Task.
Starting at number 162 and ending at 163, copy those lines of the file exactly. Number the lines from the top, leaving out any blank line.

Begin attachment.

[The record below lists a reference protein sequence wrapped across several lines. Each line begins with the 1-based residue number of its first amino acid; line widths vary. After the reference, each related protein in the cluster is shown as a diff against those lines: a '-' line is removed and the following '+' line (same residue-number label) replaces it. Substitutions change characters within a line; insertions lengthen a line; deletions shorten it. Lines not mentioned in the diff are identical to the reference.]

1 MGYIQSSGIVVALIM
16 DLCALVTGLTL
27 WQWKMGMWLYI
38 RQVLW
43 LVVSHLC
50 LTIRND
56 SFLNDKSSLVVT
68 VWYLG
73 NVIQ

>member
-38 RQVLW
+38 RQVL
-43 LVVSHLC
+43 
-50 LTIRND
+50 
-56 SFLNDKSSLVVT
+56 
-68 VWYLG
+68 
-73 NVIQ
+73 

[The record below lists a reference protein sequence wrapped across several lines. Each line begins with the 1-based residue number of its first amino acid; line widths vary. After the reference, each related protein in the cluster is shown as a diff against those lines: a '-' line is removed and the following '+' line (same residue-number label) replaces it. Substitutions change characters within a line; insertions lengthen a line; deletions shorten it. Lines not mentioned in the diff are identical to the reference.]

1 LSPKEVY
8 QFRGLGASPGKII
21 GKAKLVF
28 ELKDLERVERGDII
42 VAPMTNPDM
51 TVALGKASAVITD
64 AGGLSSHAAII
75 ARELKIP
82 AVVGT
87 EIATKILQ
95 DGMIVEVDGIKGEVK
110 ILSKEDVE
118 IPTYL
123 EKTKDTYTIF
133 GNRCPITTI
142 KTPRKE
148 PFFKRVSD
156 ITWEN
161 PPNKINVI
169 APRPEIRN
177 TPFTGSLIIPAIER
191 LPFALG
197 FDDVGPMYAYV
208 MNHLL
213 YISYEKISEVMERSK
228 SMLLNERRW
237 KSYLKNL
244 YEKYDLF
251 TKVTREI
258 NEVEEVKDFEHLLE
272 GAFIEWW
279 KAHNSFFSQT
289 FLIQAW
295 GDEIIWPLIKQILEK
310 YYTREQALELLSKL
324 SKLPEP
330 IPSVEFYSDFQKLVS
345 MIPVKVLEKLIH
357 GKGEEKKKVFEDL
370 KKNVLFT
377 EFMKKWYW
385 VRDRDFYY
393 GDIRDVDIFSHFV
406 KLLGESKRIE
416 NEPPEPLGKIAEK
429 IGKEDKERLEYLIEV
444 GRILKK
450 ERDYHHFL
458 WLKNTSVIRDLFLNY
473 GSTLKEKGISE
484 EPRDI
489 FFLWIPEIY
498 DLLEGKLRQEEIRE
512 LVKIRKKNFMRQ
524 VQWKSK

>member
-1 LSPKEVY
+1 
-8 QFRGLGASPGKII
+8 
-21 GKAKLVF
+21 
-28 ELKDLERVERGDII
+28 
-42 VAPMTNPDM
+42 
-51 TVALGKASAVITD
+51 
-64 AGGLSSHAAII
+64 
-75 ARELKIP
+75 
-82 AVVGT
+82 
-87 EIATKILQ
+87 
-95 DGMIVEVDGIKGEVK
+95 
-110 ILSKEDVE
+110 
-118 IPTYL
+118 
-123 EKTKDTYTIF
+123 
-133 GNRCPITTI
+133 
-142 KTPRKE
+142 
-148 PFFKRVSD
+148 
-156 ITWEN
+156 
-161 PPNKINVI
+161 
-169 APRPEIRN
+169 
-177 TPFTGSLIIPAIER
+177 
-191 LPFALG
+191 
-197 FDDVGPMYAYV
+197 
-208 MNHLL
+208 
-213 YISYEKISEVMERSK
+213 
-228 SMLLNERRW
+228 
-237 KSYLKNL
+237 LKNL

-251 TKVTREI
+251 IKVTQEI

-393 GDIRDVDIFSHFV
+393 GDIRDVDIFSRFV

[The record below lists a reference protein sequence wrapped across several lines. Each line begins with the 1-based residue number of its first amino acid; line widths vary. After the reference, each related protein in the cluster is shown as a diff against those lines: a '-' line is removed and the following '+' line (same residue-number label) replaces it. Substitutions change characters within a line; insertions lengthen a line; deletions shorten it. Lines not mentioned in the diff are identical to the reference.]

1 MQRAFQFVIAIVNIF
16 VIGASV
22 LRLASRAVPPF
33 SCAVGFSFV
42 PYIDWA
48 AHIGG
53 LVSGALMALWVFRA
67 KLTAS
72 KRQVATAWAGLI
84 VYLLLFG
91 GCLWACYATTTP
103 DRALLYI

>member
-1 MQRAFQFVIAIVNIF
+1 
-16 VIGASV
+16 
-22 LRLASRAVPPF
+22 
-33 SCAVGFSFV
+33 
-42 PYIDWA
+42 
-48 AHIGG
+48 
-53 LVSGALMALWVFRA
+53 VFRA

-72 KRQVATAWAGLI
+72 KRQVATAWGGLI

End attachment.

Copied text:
+42 
-48 AHIGG